McIlroy voiced his scepticism about the Tokyo Olympics in the run up to the Games, but now already has his sights set on 2024

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Before the Olympics started, Rory McIlroy expressed his concerns about travelling to Japan in the middle of the PGA Tour season, especially with the extra demands placed on athletes due to the Covid-19 pandemic.

McIlroy also seemed somewhat unenthusiastic at the prospect of competing, citing his reason for playing is for the good of golf, and not out of a lifelong dream of winning a gold medal or patriotism to represent his country.

However, the Northern Irishman has changed his tune since playing the opening rounds at Kasumigaseki Country Club, and he already has his sights set on the Paris Olympics in three years time.

“I never obviously competed in an Olympic Games, I watched them from afar,” McIlroy said after the second-round of the Olympics, “but being a part of something that’s completely different and bigger than me and even our sport in general, that’s a pretty cool thing.”

“I didn’t know if this was going to be my only Olympics that I play or whatever and I’m already looking forward to Paris.”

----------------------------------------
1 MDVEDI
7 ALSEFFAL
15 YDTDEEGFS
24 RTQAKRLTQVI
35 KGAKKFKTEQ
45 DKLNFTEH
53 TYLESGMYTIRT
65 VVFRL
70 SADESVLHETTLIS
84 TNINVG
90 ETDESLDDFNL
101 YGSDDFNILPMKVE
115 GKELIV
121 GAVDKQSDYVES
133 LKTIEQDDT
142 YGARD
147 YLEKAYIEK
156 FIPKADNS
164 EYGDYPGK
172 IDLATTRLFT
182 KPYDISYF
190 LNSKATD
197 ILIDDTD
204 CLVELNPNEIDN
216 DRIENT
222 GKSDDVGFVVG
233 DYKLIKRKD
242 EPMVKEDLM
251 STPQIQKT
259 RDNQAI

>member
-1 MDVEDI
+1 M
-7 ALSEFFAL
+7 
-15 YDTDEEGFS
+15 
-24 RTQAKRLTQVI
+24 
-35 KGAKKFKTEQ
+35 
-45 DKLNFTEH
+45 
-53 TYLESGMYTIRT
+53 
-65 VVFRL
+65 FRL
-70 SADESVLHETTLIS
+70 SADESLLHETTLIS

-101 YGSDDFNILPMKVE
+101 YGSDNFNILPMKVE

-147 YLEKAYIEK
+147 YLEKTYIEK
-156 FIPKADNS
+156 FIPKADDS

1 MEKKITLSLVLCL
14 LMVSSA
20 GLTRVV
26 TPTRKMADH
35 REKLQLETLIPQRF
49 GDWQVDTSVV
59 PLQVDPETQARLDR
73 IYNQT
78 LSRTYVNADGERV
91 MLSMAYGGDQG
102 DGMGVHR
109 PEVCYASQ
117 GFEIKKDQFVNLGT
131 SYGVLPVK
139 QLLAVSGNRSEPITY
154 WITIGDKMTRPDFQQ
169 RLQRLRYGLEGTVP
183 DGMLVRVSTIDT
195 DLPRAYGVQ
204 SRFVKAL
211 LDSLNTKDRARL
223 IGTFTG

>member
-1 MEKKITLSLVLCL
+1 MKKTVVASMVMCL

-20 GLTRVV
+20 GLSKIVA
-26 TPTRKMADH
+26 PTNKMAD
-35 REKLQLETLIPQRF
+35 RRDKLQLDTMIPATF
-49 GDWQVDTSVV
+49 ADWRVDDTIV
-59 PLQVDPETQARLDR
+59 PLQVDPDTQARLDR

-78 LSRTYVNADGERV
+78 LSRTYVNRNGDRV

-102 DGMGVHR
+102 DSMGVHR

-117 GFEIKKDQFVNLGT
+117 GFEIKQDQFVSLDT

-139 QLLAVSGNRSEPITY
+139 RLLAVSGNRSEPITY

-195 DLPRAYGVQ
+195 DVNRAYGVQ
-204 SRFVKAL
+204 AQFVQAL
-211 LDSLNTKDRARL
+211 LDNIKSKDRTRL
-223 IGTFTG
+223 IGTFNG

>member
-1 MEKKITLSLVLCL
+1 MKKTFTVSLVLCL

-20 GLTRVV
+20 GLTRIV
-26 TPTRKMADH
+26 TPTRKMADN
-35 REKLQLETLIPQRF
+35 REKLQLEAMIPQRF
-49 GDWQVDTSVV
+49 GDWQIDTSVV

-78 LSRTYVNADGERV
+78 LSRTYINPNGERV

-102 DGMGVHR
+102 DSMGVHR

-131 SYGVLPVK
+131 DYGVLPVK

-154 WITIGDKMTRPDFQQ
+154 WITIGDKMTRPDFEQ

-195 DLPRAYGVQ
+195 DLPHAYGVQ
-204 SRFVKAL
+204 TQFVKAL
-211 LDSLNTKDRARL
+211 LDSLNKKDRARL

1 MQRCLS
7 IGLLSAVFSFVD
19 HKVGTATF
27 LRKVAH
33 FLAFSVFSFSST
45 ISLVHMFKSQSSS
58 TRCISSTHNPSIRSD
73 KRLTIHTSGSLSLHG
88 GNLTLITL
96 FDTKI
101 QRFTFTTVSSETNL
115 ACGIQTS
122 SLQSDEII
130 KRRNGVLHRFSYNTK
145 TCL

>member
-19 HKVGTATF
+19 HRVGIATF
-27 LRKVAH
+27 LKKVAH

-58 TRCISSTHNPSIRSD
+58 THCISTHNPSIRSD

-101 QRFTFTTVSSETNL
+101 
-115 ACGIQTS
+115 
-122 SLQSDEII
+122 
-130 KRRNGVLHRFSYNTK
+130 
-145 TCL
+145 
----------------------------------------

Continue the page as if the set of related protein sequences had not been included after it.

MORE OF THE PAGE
The Northern Irishman moved seven under after his second-round 66, just four shots off the lead as they head into the final two days.

His promising performance, McIlroy suggests, could be accredited to the lack of optimism about the event he felt when arriving in Tokyo.

“When you sort of approach tournaments like that, it’s funny how you end up playing some of your best golf,” he said.

“Sometimes you can want things too much.”

Despite his initial feelings though, McIlroy quickly felt the true scale of the event he was competing in, and that it’s bigger than just playing golf.

“I think when you’re a competitor and athlete and your sport is in the Olympics, you feel part of something that is bigger than yourself and something that’s bigger than your sport in general.

“So I think if I’ve learnt anything already this week it’s that you feel you’re part of something bigger, which is a cool thing”.

And if you’re wondering why McIlroy is one of the only players on the course not wearing his team hat, it’s not through choice – it’s actually because they don’t fit.

“My head is so small that I have to get Nike to make me custom hats,” he told reporters.

“So, whenever I’m in a team event and the hats aren’t custom, they’re all too big.”

McIlroy also made this clear in a tweet in 2016 in response to why he wasn’t wearing a cap in the Ryder Cup: “I’ve a pea head and the hats were way too big for me!”